Events, Trends, and Issues: Based on apparent consumption derived only from 8 months of trade data, domestic consumption of rare earths in 2010 increased significantly compared with that of 2009. Two of seven rare-earth import categories increased when compared with those of 2009—the categories “Rare-earth metals, alloy” and “Rare-earth chlorides.” Owing to declining supply, prices for most rare-earth products increased rapidly in the third quarter of 2010. With improving economic conditions, consumption generally increased for cerium compounds used in automotive catalytic converters and in glass additives and glass-polishing compounds; rare-earth chlorides used in the production of fluid-cracking catalysts for oil refining; rare-earth compounds used in automotive catalytic converters and many other applications; and rare-earth metals and their alloys used in armaments and base-metal alloys. Consumption was stable in lighter flints, permanent magnets, pyrophoric alloys, and superalloys; yttrium compounds used in color televisions and flat-panel displays, electronic thermometers, fiber optics, lasers, and oxygen sensors; and phosphors for color televisions, electronic thermometers, fluorescent lighting, pigments, superconductors, x-rayintensifying screens, and other applications. The trend appears to be for a continued increase in the use of rare earths in many applications, especially automotive catalytic converters, permanent magnets, and rechargeable batteries for electric and hybrid vehicles. The rare-earth separation plant at Mountain Pass, CA, resumed operation in 2007 and continued to operate throughout 2010. Bastnäsite concentrates and other rare-earth intermediates and refined products continued to be sold from mine stocks at Mountain Pass. Exploration efforts to develop rare earths projects surged in 2010, and investment and interest increased dramatically. Economic assessments continued in North America at Bear Lodge in Wyoming; Diamond Creek in Idaho; Elk Creek in Nebraska; Hoidas Lake in Saskatchewan, Canada; Lemhi Pass in Idaho-Montana; and Nechalacho (Thor Lake) in Northwest Territories, Canada. Other economic assessments took place in other locations around the world, including Dubbo Zirconia in New South Wales, Australia; Kangankunde in Malawi; Mount Weld in Western Australia, Australia; and Nolans Project in Northern Territory, Australia. World Mine Production and Reserves: Reserves data for Australia, China, and India were updated based on data from the respective countries. Mine production 2009 2010 — — — — 550 550 129,000 130,000 NA NA 2,700 2,700 350 350 NA NA 133,000 130,000
United States Australia Brazil China Commonwealth of Independent States India Malaysia Other countries World total (rounded)
13,000,000 1,600,000 48,000 55,000,000 19,000,000 3,100,000 30,000 22,000,000 110,000,000
World Resources: Rare earths are relatively abundant in the Earth’s crust, but discovered minable concentrations are less common than for most other ores. U.S. and world resources are contained primarily in bastnäsite and monazite. Bastnäsite deposits in China and the United States constitute the largest percentage of the world’s rareearth economic resources, while monazite deposits in Australia, Brazil, China, India, Malaysia, South Africa, Sri Lanka, Thailand, and the United States constitute the second largest segment. Apatite, cheralite, eudialyte, loparite, phosphorites, rare-earth-bearing (ion adsorption) clays, secondary monazite, spent uranium solutions, and xenotime make up most of the remaining resources. Undiscovered resources are thought to be very large relative to expected demand. A very large resource enriched in heavy rare-earth elements is inferred for phosphorites of the Florida Phosphate District. Substitutes: Substitutes are available for many applications but generally are less effective.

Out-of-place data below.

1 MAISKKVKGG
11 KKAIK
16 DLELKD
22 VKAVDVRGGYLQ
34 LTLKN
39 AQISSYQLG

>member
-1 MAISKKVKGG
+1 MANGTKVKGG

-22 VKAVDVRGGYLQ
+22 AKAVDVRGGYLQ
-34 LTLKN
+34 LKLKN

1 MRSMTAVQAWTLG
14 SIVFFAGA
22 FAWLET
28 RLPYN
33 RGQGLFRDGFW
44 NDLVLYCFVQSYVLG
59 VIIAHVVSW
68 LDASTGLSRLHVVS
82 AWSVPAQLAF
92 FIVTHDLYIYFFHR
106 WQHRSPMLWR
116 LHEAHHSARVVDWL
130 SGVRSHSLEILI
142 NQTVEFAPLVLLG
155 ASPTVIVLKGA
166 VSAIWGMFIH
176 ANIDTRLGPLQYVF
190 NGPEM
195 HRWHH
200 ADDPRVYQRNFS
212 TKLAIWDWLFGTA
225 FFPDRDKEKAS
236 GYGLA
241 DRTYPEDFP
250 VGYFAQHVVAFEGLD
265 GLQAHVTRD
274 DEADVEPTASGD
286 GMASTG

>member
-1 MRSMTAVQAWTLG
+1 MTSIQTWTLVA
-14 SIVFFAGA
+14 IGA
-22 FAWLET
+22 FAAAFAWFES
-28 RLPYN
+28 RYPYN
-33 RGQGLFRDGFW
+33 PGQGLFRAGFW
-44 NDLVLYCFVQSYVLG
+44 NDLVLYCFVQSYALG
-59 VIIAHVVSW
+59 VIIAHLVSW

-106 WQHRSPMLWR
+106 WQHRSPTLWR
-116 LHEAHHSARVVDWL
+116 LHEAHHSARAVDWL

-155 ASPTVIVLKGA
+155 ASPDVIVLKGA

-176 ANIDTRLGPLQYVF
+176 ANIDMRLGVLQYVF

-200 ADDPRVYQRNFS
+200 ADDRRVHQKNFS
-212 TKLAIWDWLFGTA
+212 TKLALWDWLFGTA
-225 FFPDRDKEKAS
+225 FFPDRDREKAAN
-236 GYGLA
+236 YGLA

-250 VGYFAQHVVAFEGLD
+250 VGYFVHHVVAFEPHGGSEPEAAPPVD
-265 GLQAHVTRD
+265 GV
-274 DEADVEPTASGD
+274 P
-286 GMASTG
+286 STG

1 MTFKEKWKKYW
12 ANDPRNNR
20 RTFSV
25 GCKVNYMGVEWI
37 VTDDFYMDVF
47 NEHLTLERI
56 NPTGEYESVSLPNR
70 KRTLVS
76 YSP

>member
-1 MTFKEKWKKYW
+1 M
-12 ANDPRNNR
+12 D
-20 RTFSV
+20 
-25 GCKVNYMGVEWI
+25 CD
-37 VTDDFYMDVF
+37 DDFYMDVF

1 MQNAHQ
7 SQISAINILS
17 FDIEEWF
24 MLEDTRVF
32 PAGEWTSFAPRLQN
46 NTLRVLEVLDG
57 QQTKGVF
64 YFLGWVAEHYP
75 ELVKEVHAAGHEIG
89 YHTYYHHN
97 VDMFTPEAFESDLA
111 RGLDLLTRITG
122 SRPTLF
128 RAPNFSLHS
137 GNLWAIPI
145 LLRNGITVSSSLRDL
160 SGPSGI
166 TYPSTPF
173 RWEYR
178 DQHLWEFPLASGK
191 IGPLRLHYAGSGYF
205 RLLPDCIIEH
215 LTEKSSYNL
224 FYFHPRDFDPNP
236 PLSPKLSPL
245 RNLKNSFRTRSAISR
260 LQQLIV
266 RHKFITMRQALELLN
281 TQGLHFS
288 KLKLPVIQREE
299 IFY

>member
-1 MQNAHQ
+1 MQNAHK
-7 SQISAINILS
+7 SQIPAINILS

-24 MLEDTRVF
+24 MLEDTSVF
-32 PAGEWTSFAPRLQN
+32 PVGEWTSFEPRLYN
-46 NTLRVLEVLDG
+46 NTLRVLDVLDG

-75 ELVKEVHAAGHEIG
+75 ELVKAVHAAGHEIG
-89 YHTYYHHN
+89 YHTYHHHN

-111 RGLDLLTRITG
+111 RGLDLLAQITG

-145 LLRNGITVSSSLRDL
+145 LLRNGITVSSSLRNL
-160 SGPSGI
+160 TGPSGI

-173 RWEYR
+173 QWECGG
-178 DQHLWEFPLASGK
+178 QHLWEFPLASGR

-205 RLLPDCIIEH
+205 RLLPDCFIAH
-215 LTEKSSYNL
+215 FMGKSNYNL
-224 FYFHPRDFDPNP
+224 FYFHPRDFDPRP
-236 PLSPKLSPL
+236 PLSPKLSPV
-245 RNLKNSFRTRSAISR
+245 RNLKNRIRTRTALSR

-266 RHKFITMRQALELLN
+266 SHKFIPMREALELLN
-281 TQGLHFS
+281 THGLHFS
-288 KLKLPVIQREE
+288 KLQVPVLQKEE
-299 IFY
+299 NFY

Estimated. NA Not available. W Withheld to avoid disclosing company proprietary data. — Zero. Data include lanthanides and yttrium but exclude most scandium. See also Scandium and Yttrium. 2 REO equivalent or contents of various materials were estimated. Data from U.S. Census Bureau. 3 Defined as production + imports – exports + adjustments for industry stock changes; for 2007 and 2008, excludes producer stock changes (proprietary), and there were no producer stock changes in 2006. 4 Price range from Elements—Rare Earths, Specialty Metals and Applied Technology, and Web-based High Tech Materials, Longmont, CO, and Hefa Rare Earth Canada Co. Ltd., Richmond, British Columbia, Canada. 5 Defined as imports – exports + adjustments for Government and industry stock changes. For 2007 and 2008, excludes producer stock changes (proprietary). 6 See Appendix C for resource/reserve definitions and information concerning data sources.
U.S. Geological Survey, Mineral Commodity Summaries, January 2011